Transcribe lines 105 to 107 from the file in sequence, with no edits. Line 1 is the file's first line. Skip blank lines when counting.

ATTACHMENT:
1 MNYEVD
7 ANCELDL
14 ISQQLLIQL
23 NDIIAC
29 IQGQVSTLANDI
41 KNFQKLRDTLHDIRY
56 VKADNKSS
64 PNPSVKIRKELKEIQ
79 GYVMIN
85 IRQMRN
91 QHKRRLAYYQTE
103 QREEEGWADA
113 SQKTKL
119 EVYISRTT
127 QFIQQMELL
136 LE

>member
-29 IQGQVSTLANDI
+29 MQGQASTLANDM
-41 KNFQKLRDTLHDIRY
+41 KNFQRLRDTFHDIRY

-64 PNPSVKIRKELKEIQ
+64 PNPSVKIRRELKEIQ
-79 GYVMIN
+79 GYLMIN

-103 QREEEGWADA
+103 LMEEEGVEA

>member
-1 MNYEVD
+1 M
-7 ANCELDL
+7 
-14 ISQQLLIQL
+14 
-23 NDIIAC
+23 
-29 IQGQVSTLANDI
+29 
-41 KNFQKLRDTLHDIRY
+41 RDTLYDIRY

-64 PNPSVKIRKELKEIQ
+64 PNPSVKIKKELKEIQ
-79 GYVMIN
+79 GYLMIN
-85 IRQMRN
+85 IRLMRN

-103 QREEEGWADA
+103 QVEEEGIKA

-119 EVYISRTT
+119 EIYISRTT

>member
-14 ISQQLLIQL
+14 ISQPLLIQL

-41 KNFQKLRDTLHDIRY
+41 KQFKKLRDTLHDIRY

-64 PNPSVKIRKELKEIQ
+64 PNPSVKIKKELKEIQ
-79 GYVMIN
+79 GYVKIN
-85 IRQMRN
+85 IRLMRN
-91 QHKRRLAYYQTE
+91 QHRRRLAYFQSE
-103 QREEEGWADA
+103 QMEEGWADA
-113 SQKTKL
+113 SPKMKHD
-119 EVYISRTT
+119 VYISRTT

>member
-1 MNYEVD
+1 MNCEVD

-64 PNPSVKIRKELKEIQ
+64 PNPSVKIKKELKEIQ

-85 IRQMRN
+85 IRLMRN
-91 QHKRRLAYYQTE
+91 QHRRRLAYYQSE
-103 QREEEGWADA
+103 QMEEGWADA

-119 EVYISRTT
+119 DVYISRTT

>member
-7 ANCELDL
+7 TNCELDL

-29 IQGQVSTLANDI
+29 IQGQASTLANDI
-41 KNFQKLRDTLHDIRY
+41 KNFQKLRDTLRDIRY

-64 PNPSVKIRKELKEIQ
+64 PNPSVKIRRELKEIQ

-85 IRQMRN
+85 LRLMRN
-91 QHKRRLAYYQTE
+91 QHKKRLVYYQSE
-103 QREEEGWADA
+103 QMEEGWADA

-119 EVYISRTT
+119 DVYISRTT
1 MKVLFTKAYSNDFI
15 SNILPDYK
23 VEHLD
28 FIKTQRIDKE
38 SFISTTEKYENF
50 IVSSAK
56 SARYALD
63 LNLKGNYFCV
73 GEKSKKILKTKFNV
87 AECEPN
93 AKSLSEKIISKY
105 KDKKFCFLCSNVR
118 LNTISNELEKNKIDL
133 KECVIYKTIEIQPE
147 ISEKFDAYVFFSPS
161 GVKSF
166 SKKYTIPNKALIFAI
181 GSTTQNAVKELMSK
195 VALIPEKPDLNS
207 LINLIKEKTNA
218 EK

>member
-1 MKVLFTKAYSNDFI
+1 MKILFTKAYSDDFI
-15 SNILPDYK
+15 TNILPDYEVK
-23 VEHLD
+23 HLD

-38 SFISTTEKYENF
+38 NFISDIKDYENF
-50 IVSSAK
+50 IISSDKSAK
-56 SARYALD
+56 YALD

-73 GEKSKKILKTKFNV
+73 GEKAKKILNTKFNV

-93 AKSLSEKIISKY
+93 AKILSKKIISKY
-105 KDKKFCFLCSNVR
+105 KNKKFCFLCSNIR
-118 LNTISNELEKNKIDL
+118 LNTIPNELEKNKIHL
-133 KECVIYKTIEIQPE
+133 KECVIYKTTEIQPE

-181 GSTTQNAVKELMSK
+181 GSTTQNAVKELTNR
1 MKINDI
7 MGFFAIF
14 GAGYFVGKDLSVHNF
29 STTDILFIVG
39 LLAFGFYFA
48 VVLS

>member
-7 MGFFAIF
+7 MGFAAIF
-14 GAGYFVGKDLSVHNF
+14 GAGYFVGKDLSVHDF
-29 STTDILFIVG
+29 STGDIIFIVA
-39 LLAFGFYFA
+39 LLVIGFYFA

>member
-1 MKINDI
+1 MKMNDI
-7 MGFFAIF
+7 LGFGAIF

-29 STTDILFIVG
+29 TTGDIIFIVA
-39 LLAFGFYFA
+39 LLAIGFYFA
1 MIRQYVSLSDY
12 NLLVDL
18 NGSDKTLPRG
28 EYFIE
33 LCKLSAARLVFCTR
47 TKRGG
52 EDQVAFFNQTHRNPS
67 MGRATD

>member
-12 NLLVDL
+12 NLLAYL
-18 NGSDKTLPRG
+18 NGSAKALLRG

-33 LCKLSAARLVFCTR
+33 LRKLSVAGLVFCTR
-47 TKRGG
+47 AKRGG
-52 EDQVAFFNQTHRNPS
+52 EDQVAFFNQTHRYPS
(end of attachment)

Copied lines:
50 IVSSAK
56 SARYALD
63 LNLKGNYFCV